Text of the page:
If you keep tabs on Miami’s food scene, then you’ve probably dined at some of Chef Nivan Patel’s restaurants. You’ve dunked crispy rotis into a palette of colorful chutneys and slurped aromatic curries at Ghee, all imaginative expressions of the dishes Chef Patel grew up with. You’ve island hopped through the menu at Mamey, packing away Caribbean, Polynesian and South Asian flavors as you bite into jerk spiced pork belly or lemongrass glazed grouper, all amalgamations from Chef’s professional training and travels. But what you may not have done is meander down the hall from Mamey to Orno, where Chef Patel and his staff light up the wood fired oven early in the AM for what we’re proclaiming is the best brunch in Miami this season.
To start, there’s the $75 bottomless Moet package, and while it might be what catches your attention, it’s surely not what you’ll remember. Truly the food – and cocktails – are where it’s at. We eased into the day with the 75 Apples, a vodka-based spritz with rosemary and a delicate topping of cava. The Pink Delorean is also a light and refreshing gin-based choice for those who aren’t into bubbly drinks, with manzanilla sherry, watermelon, lime and mint.
Of course, you can’t go wrong with the classics: Orno’s Bloody Mary was so fresh you may not be wrong in assuming the tomato juice was squeezed from Rancho Patel’s heirlooms. Their Mo’garita is a spicy marg that’ll kick start your morning into high gear, and their version of an espresso martini, La Roma, is a near perfect hazelnut and mezcal riff that’s served in an arresting goblet and is a nice way to cap out the entire experience. But as brunch eases into dessert, here’s a pro tip for Chat Chow readers: Order the Bananas in Havana, which is new on the menu. Similar in texture to a grasshopper, this cocktail is so creamy you won’t realize it’s whipped up with a boozy trinity of Havana Club rum, Montenegro amaro and absinthe.
We’re getting ahead of ourselves here, because breakfast must come before dessert. Our first bite was the Housemade Pastrami Benedict, a latka topped with thick pastrami slices and a lava flow of hollandaise sauce. Never had we ever had a more perfect latke. It was crispy on the outside but cushiony and flavorful on the inside; a most comforting dish to come back to again and again. We also had the Chilaquiles, which were made with fresh ingredients from Rancho Patel. They, like the House Smoked Bacon Pizza, are safe bets for a large table, and will keep even the pickiest eaters happy as a clam.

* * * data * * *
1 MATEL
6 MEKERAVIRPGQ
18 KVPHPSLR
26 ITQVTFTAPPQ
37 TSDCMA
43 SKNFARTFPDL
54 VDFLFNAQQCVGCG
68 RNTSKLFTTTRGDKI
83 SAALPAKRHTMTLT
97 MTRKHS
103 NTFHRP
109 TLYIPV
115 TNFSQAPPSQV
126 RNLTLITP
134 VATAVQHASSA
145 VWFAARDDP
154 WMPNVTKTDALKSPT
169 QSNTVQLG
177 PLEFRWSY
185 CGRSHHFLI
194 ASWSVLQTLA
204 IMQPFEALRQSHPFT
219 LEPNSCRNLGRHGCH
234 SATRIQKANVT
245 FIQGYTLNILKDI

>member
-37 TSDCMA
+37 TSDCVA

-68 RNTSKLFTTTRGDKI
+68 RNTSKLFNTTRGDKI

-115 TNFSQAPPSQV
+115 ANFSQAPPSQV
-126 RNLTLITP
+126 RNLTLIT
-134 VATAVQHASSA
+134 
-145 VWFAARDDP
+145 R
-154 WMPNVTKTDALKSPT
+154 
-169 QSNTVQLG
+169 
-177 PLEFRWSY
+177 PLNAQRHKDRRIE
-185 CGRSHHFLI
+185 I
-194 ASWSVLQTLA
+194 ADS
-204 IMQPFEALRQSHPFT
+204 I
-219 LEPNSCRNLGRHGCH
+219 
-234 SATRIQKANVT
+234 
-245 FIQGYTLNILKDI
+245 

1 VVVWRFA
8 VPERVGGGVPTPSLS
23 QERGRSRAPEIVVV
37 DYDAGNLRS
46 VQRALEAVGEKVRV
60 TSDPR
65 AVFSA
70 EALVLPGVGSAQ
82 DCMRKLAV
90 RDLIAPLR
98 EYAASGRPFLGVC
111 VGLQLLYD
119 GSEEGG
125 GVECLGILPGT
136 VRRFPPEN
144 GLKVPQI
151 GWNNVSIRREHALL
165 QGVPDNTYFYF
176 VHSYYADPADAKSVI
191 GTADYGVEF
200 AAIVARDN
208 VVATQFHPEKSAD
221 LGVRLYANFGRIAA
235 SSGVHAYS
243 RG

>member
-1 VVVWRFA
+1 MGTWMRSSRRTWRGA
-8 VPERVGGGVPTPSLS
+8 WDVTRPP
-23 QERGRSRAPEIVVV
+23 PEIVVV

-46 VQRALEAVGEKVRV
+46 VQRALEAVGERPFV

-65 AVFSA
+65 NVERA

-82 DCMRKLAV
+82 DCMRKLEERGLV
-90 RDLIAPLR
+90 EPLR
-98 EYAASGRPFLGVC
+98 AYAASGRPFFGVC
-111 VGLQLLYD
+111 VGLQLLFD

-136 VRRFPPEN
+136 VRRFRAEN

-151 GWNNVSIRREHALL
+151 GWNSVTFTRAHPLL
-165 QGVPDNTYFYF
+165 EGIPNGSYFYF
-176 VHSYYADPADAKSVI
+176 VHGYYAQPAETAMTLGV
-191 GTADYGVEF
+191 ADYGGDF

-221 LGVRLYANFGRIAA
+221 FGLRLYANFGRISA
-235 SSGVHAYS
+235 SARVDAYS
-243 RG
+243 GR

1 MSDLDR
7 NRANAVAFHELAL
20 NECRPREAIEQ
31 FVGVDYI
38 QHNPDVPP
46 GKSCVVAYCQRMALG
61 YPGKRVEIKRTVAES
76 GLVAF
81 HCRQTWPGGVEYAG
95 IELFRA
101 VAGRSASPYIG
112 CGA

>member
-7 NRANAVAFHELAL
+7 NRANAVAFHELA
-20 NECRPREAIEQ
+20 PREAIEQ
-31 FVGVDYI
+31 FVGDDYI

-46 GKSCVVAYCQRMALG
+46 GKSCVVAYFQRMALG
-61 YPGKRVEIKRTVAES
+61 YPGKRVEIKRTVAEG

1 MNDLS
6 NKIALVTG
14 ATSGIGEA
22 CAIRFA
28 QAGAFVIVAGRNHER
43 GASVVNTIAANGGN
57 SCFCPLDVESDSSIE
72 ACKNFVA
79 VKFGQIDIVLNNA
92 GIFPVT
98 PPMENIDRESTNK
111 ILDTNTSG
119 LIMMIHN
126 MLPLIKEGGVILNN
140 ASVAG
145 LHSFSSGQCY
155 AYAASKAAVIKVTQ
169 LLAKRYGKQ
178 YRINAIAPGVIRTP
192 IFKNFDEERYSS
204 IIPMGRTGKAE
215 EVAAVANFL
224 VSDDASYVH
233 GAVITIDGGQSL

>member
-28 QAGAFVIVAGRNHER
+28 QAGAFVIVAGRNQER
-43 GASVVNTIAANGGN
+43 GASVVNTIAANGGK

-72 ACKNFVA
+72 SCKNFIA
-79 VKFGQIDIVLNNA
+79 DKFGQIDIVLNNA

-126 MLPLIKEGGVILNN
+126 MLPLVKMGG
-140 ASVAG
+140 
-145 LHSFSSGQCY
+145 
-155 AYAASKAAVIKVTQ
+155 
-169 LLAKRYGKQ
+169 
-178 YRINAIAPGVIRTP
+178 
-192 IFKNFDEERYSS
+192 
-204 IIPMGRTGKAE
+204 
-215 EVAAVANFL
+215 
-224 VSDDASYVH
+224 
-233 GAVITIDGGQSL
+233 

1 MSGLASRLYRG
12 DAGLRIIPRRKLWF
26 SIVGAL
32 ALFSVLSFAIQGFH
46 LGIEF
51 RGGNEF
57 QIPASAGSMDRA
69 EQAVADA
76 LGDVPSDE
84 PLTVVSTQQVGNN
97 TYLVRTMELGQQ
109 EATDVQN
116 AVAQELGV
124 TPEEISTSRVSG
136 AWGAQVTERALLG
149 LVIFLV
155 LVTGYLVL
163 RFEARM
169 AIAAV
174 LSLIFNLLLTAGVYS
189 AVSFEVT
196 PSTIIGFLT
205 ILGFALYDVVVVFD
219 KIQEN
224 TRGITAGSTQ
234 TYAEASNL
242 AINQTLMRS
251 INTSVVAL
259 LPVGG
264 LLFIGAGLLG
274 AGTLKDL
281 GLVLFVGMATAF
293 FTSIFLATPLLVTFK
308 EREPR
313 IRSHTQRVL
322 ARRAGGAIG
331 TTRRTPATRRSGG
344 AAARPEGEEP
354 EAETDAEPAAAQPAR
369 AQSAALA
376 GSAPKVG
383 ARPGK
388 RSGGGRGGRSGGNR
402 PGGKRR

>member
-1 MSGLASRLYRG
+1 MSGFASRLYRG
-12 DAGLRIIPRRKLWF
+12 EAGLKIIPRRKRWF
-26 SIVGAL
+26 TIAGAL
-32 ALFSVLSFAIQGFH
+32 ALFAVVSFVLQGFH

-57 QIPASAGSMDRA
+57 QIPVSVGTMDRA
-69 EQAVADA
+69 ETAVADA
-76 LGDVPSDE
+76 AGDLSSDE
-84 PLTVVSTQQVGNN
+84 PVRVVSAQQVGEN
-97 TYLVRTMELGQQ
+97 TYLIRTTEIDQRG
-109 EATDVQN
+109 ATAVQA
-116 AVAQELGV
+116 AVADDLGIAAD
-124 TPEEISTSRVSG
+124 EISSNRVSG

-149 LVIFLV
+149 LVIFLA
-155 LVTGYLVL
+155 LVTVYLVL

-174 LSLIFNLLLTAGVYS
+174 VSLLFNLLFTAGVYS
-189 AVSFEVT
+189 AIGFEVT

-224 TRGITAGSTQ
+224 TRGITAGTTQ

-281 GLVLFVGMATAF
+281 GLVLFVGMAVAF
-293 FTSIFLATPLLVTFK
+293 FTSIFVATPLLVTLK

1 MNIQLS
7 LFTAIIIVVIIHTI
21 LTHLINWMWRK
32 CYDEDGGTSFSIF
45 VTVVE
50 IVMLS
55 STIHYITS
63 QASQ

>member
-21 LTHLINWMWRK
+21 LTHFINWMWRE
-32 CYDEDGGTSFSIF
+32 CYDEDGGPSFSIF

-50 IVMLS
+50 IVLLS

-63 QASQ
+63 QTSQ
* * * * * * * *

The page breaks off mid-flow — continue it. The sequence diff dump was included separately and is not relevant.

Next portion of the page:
Speaking of shellfish, we carried on with a half dozen oysters. That day’s import featured Malpeque Oysters from Canada that were supple and, dare we say, seductive. Then came the toasts. For all the dill-forward sauce and chili oil spilling over Orno’s Maine Lobster Toast, the bold flavors of the crustacean still came through, keeping things delicious and light. The Foie Gras French Toast, on the other hand, was as rich as it sounds. Picture a brioche bun drenched in Grand Marnier, topped with a fatty slice of foie on one side and fresh berries and granola on the other. It was incredible.
If it sounds like we over ordered, maybe we did. Still, we made room for dessert! There was the Sticky Bun, a cinnamony sweet dough topped with pecans fresh vanilla bean ice cream. Then there was the Cinnamon Toast Crunch Sundae. It’s like a 90s childhood, but lux. There’s ice cream. There’s a blondie. There’s “the taste you can see.” There’s also a maple caramel drizzle, cherries, and a swirl of chantilly cream to top it all off.
Wherein Ghee and Mamey capture all of the chapters in Chef Patel’s journey in scoring that Michelin Bib Gourmand, Orno isn’t restricted to a specific style of cuisine but is instead entirely driven by creativity, the season’s bounty – and whatever you can fit into a wood fired oven. Orno is Chef Patel unbound.